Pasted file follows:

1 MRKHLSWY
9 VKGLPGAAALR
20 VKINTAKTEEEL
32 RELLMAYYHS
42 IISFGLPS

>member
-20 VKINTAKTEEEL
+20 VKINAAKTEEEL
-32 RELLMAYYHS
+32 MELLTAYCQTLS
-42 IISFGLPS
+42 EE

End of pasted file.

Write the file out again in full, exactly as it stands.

1 MRKHLSWY
9 VKGLPGAAALR
20 VKINTAKTEEEL
32 RELLMAYYHS
42 IISFGLPS

>member
-20 VKINTAKTEEEL
+20 VKINAAKTEEEL
-32 RELLMAYYHS
+32 MELLTAYCQTLS
-42 IISFGLPS
+42 EE